Social norms are widely accepted that couples sleep every night in a comfortable environment. If they are incorrect, you can assume that the relationship is unstable.
But this collective action is not some ancient sacred tradition, and many couples ignore it for a better sleep.
Data sharing refers to slow motion towards a more relaxed vision of sleep. According to the British Sleep Board, more people – or at least Britain – say they sleep differently.
Those who said they slept every night rose from 8% in 2013 to 12% in 2017, and those who said they used to sleep away from their partner, at the same time 22% to 24% .
Another study conducted by Toronto University in Toronto in 2013 found that 40% of couples slept separately.
It is not clear whether people sleep more than others, or if they become more comfortable in revealing their sleeping habits. In both cases, the trend has failed to believe that partners always sleep together.
Neil Stanley, author of “Sleep Researcher” and “How to Sleep Well,” studied at a Syrian university in 2005 and found that people often struggle for rest during the night while sleeping next to their partner.
However, because they consider sleeping something “normal”, so despite the health consequences, couples still share bed.
But sleeping together as a normal couple is much more than sleeping. About a dozen people I interviewed told me they preferred to sleep differently from their partner.
Robert, a Pennsylvania native, said he and his wife grew up for eight years and that they live together (asking only for their first name). “We both complain a bit, and both of us are violent dreams and separate at night,” he says.
Laila Shlak, the wine editor, says she and her partner sleep differently because her big dog can stay calm all night if someone sleeps on the couch with a television set. She says the dog pushed the “alloy” to its “end”, apart from the IKEA bed frame nuts.
“Encouraged by the doctor, I just said,” Well, we have a new bed frame and go to sleep on the couch. “Now he and his partner will sleep on the couch with the dog.”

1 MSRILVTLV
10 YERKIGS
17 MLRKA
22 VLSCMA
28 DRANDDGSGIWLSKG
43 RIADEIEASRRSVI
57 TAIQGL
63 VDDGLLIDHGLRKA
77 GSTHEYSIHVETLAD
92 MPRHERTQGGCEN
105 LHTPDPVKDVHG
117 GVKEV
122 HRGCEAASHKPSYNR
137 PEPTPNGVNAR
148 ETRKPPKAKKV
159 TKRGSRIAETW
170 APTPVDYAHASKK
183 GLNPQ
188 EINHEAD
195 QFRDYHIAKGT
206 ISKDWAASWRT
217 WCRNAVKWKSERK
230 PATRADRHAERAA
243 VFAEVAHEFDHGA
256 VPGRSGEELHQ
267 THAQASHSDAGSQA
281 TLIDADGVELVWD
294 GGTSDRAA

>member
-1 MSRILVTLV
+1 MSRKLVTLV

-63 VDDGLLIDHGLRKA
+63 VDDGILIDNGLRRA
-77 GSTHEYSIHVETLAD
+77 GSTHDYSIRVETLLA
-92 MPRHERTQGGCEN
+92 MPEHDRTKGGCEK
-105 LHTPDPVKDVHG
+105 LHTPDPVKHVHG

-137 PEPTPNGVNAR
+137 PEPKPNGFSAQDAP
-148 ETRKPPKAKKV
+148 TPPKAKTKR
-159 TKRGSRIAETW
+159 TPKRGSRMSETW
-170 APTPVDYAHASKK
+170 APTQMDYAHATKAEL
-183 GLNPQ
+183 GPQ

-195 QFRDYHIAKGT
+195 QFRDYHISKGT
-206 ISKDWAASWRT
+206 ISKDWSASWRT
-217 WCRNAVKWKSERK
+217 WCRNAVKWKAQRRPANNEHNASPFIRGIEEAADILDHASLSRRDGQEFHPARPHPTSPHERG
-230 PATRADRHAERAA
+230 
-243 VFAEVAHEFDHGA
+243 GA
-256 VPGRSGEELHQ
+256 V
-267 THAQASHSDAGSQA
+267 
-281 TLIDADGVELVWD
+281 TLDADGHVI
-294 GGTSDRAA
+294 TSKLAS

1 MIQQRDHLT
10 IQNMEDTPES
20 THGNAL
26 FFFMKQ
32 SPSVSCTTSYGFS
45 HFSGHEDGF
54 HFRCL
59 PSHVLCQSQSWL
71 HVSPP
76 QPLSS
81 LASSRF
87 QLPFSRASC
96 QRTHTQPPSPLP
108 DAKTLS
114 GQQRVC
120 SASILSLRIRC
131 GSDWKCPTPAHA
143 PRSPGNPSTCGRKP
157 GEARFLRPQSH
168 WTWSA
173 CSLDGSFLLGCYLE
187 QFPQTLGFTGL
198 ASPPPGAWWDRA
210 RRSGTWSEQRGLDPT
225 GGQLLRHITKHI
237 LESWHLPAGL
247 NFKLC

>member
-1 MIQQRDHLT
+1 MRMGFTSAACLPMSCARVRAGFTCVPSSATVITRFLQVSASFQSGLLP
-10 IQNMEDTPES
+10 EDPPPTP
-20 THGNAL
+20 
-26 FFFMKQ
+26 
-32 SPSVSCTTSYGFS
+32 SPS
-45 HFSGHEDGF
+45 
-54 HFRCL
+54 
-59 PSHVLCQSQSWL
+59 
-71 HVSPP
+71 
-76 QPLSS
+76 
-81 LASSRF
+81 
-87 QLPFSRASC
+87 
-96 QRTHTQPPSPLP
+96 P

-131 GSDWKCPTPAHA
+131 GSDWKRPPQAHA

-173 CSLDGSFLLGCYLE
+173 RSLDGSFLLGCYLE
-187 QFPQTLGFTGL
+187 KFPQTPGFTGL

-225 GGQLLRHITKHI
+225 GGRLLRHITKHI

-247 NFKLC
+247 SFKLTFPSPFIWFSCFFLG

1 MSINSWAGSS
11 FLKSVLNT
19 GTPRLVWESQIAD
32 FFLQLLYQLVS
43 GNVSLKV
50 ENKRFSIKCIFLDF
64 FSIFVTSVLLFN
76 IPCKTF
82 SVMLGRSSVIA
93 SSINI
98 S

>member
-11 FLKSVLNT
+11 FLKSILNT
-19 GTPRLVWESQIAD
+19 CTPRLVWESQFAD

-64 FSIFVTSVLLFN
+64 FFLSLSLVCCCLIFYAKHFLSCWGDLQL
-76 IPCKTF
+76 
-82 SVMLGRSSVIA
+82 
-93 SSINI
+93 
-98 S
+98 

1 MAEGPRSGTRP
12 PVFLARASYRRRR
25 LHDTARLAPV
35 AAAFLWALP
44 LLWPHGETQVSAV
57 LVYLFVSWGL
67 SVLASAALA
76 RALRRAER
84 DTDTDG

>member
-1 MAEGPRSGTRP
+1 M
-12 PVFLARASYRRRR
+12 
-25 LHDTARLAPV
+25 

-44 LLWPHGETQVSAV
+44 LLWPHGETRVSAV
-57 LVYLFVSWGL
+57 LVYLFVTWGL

Stanley says the idea is that couples should sleep “comes from building a house in the 16th century, where there was a bedroom for parents and a children’s bedroom.
” Because many people can not afford different bedrooms for different family members. Wealthy couples sleep differently, although wealthy women often sleep with maids to save them from other family members.
The bedrooms were often semi-public places where the rich and the poor slept, as well as the guests, the business, the home and the children.
In the 16th and 17th centuries, homes had private bedrooms for couples, but in the Victorian era, with growing fear of illness and non-representation, people saw that collective sleep was immoral.
The couple’s double family became a standard – a trend that lasted for a long time in the 1960s. (For example, Lucie’s bedroom and Ricardo Ricardo in I Love Lucie.)
The moral horror of having a long-term husband in a separate twin family occurred in the opposite direction.
A 2007 study of 40 joints found that most of them kept a wedding bed code on their resting comfort.
“You do not listen to those who sleep in a different family unless they are happy together or when they grow older,” said a 23-year-old woman. “If you sleep in a different family, people will think there was a mistake in your relationship.”
There is only some studies on general sleep, which means that it is difficult to understand how bed involvement affects health and relationships. In the 2007 meta-review, only five studies were found that examined the effect of the sleep system on the quality of sleep.
The main diet was that when people liked to sleep together – and to say they slept better if they did – the quality of their actual sleep was damaged.
In the 2016 review, only seven relevant studies were found on the relationship between co-sleep and sleep quality.
He concludes that despite the need for a lot of research, only that sleep does not indicate a bad relationship, the joints must be about how to sleep in open communication.
For many couples, the benefits of sleep outweigh the cost.
In a study published in 2008, men with sleep apnea were found to be less likely to be treated if their wives slept in different rooms, given the joints of different species.